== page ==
In 1996, the UN created a theme for that year’s International Women’s Day: Celebrating the Past, Planning for the Future. In 1997, it was “Women at the Peace Table,” then “Women and Human Rights” in 1998. They’ve continued this themed tradition in the years since; for 2019, it's “Better the balance, better the world” or #BalanceforBetter.

8 Enlightening Facts About Dr. Ruth Westheimer

Rachel Murray, Getty Images for Hulu
Rachel Murray, Getty Images for Hulu

For decades, sex therapist Dr. Ruth Westheimer has used television, radio, the written word, and the internet to speak frankly on topics relating to human sexuality, turning what were once controversial topics into healthy, everyday conversations.

At age 90, Westheimer shows no signs of slowing down. As a new documentary, Ask Dr. Ruth, gears up for release on Hulu this spring, we thought we’d take a look at Westheimer’s colorful history as an advisor, author, and resistance sniper.

1. The Nazis devastated her childhood.

Dr. Ruth was born Karola Ruth Siegel on June 4, 1928 in Wiesenfeld, Germany, the only child of Julius and Irma Siegel. When Ruth was just five years old, the advancing Nazi party terrorized her neighborhood and seized her father in 1938, presumably to shuttle him to a concentration camp. One year later, Karola—who eventually began using her middle name and took on the last name Westheimer with her second marriage in 1961—was sent to a school in Switzerland for her own protection. She later learned that her parents had both been killed during the Holocaust, possibly at Auschwitz.

2. She shocked classmates with her knowledge of taboo topics.

Westheimer has never been bashful about the workings of human sexuality. While working as a maid at an all-girls school in Switzerland, she made classmates and teachers gasp with her frank talk about menstruation and other topics that were rarely spoken of in casual terms.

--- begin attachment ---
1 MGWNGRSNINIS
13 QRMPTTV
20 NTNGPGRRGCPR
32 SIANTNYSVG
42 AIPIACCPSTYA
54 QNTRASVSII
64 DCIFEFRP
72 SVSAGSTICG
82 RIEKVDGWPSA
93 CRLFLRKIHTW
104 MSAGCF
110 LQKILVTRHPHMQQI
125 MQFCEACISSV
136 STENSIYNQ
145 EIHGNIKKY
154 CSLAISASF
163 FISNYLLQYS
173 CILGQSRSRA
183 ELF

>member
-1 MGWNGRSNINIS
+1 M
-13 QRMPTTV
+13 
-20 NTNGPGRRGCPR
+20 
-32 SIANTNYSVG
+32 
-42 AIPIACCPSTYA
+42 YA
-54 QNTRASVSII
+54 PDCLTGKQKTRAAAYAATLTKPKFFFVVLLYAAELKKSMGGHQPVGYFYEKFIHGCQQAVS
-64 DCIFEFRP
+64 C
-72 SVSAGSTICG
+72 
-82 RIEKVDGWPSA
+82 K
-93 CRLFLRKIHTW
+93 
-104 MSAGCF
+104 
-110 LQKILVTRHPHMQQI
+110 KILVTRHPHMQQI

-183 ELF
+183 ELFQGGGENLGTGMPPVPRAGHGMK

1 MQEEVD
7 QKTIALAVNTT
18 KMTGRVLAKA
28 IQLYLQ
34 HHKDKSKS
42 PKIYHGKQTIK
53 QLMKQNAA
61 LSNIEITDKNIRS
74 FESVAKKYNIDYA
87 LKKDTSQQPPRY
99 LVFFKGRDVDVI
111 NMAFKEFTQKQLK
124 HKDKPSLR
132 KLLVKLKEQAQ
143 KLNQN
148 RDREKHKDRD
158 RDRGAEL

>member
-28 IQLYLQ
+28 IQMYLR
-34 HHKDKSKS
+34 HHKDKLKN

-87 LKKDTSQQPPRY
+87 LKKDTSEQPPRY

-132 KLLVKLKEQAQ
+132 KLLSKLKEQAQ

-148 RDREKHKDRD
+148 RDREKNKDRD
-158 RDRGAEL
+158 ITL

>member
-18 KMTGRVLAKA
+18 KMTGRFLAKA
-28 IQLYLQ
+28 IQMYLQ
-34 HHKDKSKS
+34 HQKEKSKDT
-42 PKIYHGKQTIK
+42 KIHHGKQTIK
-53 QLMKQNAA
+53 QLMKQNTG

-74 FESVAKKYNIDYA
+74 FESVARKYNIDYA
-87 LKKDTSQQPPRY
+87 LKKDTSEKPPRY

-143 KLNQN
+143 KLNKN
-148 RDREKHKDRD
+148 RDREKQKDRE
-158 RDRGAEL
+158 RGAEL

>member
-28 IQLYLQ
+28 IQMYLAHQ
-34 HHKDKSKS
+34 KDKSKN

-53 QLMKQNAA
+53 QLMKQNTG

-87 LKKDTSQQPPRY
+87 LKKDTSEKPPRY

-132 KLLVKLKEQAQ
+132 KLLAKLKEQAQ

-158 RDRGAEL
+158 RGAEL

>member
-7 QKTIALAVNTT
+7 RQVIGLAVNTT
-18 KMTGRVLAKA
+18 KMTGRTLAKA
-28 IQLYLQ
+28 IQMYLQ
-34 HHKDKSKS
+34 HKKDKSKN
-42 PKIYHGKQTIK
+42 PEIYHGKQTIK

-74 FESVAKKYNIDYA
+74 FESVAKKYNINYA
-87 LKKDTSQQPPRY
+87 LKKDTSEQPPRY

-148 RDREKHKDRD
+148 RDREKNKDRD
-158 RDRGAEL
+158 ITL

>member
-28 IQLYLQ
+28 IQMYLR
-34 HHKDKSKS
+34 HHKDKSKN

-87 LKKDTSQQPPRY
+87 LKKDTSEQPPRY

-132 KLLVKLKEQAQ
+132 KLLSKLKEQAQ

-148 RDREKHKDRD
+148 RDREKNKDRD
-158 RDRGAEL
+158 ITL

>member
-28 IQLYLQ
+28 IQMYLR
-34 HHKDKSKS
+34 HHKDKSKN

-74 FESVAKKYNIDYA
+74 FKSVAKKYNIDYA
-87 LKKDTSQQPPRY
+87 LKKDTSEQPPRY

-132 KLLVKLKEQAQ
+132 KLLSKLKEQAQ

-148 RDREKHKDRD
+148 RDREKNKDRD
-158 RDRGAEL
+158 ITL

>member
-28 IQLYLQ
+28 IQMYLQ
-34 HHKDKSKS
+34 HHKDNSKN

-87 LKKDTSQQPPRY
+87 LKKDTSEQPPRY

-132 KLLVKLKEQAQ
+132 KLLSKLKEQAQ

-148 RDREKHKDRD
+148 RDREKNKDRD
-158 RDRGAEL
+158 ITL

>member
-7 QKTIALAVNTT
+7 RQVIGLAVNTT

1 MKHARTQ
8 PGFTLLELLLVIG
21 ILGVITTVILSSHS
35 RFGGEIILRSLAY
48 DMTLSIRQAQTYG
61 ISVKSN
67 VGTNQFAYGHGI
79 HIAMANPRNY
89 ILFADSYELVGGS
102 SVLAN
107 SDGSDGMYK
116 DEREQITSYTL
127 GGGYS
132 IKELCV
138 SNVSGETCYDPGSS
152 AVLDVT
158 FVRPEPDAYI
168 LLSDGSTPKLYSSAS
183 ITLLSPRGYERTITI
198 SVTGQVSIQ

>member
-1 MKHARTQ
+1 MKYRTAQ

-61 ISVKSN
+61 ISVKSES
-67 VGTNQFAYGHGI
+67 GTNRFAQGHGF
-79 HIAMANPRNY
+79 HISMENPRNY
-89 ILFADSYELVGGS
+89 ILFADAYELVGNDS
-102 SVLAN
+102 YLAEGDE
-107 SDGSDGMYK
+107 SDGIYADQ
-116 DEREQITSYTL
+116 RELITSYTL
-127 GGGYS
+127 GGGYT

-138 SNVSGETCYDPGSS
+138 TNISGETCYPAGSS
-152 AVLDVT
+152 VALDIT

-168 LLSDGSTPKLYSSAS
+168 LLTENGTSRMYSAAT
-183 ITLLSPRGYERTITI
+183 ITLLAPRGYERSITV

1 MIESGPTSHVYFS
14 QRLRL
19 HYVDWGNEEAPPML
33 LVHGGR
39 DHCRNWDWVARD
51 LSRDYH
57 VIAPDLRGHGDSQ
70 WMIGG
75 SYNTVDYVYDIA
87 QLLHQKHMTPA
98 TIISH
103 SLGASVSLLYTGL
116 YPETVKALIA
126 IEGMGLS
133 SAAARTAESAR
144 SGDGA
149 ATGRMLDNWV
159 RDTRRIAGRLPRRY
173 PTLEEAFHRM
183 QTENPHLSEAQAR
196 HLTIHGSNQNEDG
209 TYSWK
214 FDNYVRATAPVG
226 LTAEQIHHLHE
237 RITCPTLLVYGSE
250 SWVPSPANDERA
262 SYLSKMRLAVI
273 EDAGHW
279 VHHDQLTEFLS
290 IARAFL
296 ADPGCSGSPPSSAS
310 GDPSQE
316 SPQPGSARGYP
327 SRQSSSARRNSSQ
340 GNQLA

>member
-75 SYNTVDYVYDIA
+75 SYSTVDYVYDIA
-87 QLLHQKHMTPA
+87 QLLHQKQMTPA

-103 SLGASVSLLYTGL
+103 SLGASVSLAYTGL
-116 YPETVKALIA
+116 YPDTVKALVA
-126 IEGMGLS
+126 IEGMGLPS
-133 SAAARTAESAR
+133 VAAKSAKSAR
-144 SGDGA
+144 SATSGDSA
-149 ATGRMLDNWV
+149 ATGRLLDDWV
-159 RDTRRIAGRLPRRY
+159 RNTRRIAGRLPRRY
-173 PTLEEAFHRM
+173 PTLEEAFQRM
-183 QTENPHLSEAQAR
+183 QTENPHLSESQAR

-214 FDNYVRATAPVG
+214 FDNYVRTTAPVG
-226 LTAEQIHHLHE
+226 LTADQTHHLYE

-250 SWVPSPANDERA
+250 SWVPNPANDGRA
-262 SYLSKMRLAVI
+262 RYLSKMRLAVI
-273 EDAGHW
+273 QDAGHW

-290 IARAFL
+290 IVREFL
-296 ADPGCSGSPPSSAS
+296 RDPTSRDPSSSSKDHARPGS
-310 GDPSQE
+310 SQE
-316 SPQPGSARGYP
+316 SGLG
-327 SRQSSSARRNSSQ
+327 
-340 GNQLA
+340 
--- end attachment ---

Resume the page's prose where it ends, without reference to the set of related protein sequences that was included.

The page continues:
3. She trained as a sniper for Jewish resistance fighters in Palestine.

Following the end of World War II, Westheimer left Switzerland for Israel, and later Palestine. She became a Zionist and joined the Haganah, an underground network of Jewish resistance fighters. Westheimer carried a weapon and trained as both a scout and sniper, learning how to throw hand grenades and shoot firearms. Though she never saw direct action, the tension and skirmishes could lapse into violence, and in 1948, Westheimer suffered a serious injury to her foot owing to a bomb blast. The injury convinced her to move into the comparatively less dangerous field of academia.

4. A lecture ignited her career.

 Dr. Ruth Westheimer participates in the annual Charity Day hosted by Cantor Fitzgerald and BGC at Cantor Fitzgerald on September 11, 2015 in New York City.
Robin Marchant, Getty Images for Cantor Fitzgerald

In 1950, Westheimer married an Israeli soldier and the two relocated to Paris, where she studied psychology at the Sorbonne. Though the couple divorced in 1955, Westheimer's education continued into 1959, when she graduated with a master’s degree in sociology from the New School in New York City. (She received a doctorate in education from Columbia University in 1970.) After meeting and marrying Manfred Westheimer, a Jewish refugee, in 1961, Westheimer became an American citizen.